The paper said that the company is believed to have paid the kickbacks to five government employees, including a senior official of an office responsible for project administration at Vietnam Railways and an official in a position of responsibility at the Directorate General of Railways at the Indonesian Transportation Ministry.

JTC has consulted on about 19 railway projects outside Japan since 2000, with a total investment of about 25 billion yen, Saigon Times has reported.

The company is a partner in the Vietnam Japan Consulting Joint Venture, which carried out a study on the 1,555km north-south railway in 2009. The project, whose cost was estimated at US$55.8 billion, was derailed in 2010 as the National Assembly, Vietnam's legislature, dismissed it as economically unsound.

Other partners in this joint venture are the Hanoi-based Transport Investment & Construction Consultant Joint Stock Company, Japan Railway Technical Service and Nippon Koei Company.

On Sunday, the transport ministry sent reports on the issue to the Prime Minister, the central Party Committee's Interior Commission, the Government Inspectorate, the Ministry of Public Security and the Ministry of Foreign Affairs.

At a meeting with Thang, Nguyen Van Hieu, director of the Vietnam Railways project management unit and the involved officials claimed that they did not receive a single dong from the Japanese company, Tuoi Tre reported.

Thanh, the chairman of Vietnam Railways, said it would be difficult to to prove or disprove the allegations soon due to the "half a house" of related documents involved.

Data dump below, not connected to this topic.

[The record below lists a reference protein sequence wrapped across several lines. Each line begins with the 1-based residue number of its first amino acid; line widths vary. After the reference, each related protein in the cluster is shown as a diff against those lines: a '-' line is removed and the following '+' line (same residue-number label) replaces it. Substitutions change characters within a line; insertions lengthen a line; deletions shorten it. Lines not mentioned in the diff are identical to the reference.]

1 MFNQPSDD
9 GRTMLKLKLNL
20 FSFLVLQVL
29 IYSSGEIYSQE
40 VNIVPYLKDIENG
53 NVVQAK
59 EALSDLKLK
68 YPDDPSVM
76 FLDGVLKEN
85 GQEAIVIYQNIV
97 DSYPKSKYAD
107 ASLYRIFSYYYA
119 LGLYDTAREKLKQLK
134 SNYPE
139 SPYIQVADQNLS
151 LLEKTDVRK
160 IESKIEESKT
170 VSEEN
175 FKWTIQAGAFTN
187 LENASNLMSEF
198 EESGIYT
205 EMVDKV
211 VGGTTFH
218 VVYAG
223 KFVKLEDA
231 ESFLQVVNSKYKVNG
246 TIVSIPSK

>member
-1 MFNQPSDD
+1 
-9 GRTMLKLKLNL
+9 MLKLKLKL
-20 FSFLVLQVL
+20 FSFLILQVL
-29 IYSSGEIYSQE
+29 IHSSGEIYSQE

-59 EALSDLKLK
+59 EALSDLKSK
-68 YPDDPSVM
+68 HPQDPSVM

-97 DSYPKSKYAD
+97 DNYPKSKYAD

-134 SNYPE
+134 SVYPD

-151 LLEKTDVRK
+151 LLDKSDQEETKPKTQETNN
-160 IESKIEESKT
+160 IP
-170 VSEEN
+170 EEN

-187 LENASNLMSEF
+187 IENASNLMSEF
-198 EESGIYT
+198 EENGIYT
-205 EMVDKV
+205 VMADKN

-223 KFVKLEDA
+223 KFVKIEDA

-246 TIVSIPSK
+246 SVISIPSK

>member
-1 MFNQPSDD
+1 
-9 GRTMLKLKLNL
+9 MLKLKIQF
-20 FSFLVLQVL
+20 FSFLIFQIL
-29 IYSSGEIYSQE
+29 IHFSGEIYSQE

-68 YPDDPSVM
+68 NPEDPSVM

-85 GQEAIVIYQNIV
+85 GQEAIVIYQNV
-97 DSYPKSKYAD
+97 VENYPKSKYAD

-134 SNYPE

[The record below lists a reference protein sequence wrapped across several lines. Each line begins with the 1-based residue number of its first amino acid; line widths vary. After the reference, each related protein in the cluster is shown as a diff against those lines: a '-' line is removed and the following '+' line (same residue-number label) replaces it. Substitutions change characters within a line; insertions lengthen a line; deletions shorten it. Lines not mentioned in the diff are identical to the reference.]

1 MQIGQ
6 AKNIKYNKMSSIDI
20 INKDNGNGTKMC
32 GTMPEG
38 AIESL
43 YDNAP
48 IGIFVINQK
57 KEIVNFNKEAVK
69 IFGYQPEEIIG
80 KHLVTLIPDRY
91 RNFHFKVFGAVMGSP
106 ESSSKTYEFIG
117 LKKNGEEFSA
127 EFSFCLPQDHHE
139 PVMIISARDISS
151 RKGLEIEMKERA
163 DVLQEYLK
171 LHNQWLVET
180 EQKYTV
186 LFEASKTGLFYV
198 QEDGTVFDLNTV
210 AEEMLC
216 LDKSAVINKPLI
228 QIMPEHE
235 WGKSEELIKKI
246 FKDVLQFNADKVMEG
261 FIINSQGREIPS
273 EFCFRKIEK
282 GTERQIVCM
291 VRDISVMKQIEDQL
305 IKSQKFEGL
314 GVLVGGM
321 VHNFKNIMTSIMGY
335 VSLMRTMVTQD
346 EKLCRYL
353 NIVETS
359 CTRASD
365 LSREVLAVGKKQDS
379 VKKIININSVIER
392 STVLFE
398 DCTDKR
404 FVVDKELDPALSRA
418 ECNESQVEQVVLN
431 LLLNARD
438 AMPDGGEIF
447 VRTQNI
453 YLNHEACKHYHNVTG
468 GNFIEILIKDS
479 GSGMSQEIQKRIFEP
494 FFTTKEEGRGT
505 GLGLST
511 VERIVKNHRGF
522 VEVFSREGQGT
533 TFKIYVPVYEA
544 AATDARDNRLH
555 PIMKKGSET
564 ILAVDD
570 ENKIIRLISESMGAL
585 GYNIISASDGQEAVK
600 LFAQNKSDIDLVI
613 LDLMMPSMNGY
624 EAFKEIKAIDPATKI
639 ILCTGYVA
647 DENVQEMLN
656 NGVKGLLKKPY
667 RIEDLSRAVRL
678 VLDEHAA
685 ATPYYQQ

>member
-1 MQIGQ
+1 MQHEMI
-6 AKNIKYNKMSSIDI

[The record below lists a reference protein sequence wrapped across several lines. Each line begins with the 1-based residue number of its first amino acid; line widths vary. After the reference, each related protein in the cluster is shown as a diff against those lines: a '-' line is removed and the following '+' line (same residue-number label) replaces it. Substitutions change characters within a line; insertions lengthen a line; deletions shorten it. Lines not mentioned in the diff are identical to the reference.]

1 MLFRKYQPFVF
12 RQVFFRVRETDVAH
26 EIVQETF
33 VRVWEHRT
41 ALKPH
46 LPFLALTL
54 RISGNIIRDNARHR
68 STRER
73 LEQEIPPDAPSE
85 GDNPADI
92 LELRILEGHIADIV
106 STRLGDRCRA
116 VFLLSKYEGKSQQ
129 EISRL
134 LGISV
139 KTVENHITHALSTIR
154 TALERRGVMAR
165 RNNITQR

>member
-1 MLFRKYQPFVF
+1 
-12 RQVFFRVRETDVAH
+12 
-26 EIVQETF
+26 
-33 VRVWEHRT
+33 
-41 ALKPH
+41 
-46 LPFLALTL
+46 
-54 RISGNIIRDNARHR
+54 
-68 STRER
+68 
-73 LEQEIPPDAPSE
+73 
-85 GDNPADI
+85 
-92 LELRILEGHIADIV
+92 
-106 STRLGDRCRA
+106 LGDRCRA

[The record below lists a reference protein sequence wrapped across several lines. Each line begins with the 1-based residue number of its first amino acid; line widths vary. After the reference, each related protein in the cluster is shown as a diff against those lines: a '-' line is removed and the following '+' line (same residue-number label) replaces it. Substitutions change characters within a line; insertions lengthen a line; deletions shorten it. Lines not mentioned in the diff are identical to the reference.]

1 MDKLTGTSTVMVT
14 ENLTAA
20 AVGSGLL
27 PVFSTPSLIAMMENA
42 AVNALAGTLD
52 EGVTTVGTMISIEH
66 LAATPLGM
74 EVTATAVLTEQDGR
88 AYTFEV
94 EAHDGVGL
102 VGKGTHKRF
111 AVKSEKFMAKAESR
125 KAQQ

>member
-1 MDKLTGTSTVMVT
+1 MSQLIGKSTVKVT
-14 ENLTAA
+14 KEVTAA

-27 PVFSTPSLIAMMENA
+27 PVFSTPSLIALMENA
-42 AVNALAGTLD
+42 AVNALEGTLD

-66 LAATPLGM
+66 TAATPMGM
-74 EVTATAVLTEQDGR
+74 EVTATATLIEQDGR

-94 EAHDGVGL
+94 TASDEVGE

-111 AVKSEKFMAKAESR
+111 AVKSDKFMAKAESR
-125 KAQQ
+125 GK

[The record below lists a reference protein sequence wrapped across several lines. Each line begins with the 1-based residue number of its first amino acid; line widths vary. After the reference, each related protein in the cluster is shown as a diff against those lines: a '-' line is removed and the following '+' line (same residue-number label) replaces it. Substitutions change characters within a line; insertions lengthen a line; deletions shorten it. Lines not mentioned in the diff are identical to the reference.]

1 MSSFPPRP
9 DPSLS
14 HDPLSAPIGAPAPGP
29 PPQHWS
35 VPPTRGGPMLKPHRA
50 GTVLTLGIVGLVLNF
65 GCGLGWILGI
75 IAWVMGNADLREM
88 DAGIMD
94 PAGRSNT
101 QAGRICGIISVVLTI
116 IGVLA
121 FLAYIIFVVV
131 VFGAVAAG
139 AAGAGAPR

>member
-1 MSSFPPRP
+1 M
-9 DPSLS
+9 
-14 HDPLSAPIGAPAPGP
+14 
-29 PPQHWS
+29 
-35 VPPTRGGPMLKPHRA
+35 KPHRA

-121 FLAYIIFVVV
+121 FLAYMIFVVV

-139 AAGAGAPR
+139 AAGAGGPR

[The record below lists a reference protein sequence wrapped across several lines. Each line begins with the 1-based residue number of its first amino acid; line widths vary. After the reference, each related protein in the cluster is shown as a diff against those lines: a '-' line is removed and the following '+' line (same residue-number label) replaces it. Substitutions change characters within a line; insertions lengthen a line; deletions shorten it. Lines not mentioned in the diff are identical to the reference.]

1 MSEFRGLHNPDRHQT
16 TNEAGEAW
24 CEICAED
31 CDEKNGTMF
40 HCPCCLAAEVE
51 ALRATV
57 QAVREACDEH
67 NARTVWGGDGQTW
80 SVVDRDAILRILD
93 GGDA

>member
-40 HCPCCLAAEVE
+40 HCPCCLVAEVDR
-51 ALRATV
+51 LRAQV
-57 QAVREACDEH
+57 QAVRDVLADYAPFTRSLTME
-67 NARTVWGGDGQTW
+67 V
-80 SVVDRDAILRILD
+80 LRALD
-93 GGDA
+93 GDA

“First, we will inspect documents involving the Ngoc Hoi – Yen Vien section of the Hanoi tramway project. After that, we will inspect all involved ODA projects,” he said.

Commenting on the impacts of the incident on the progress of the tramway project, Thanh said: “The biggest impact is confidence. We have to clarify everything to have trust between us and our [Japanese] friends.”

In a directive issued Monday, Deputy Prime Minister Nguyen Xuan Phuc asked the Ministry of Public Security to work with Vietnamese and Japanese agencies concerned to verify the case and launch criminal investigation into it if there is enough solid evidence.

This is the second time bribery allegations are being made involving Japanese ODA in Vietnam.

A similar case was exposed several years ago, leading Japan to temporarily suspend aid to Vietnam.

In 2008, another senior Vietnamese official was charged with taking bribes in 2003 from a Tokyo-based company in connection with a major infrastructure project -- a highway linking the east and west of Ho Chi Minh City. This project was backed by Japanese ODA as well.

Huynh Ngoc Si, former deputy director of the HCMC's transport department and head of the project, was originally sentenced to life in prison in 2010. Si was found guilty of receiving $262,000 from executives at Pacific Consultants International, or PCI, which was hired as project consultants.

An appeals court reduced Si’s sentence to 20 years in 2011.

The case rocked the country, prompting Japan, then Vietnam's biggest donor country, to suspend hundreds of millions of dollars in development loans in December 2008. Japan resumed the aid a year later.